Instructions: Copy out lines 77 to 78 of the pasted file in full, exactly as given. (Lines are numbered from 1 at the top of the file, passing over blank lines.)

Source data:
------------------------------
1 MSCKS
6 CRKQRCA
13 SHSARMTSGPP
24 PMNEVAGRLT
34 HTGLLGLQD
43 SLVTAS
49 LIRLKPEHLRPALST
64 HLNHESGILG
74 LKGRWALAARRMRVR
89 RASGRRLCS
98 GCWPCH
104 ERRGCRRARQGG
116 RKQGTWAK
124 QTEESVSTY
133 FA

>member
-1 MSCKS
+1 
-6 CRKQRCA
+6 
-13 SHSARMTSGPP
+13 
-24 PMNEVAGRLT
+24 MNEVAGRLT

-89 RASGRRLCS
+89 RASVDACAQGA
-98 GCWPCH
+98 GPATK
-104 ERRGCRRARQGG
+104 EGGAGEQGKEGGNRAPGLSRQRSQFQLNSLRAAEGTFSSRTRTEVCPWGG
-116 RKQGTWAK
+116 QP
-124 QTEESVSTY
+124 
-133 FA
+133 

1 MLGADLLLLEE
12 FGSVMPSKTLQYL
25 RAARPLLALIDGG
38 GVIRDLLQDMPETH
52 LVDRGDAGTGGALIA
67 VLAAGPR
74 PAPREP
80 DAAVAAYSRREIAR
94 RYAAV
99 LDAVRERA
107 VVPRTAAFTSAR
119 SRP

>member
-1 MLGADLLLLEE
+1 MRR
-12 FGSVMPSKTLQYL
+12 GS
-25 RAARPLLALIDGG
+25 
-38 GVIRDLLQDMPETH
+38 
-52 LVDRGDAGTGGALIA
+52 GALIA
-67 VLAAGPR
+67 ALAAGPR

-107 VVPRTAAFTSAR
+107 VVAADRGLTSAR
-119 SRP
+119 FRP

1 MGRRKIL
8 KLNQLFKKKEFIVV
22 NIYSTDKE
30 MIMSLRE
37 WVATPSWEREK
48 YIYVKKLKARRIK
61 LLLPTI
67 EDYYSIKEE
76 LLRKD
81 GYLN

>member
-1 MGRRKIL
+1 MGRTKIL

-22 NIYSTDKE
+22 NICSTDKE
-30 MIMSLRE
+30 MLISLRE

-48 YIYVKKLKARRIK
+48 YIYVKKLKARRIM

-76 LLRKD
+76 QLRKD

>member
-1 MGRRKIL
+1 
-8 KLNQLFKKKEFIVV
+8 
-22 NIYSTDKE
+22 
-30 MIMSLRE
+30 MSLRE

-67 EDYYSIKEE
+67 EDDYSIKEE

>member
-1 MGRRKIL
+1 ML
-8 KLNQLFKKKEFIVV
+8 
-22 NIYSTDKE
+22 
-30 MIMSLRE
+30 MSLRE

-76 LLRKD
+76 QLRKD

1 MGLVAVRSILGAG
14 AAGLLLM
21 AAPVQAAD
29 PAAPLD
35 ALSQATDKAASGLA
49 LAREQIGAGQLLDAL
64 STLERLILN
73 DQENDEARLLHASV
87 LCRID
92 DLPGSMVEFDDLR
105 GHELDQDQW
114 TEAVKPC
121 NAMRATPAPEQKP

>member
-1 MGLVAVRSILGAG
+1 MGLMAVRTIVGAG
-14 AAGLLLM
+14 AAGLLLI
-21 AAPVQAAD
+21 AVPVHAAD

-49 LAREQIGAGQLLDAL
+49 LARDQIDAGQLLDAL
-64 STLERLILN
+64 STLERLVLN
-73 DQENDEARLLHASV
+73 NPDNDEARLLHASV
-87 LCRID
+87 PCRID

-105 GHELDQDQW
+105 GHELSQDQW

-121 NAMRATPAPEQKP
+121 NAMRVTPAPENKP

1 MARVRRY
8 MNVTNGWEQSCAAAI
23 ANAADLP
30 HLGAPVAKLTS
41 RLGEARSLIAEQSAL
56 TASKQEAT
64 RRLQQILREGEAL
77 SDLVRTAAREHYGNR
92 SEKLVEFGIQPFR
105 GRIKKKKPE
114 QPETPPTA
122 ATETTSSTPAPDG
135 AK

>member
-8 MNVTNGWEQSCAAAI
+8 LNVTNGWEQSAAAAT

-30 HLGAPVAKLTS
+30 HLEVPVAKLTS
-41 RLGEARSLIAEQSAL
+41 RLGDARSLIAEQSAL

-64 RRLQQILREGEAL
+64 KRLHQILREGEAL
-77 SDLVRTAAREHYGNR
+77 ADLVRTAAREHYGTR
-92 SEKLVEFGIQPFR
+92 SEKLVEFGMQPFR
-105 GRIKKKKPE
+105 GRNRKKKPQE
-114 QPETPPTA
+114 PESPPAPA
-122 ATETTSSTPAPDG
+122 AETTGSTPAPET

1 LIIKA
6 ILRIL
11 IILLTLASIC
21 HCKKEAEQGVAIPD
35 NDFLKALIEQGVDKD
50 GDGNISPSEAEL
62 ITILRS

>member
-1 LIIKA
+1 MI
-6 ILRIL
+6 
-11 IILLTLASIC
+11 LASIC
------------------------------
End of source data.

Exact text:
-1 MGRRKIL
+1 MGRTKIL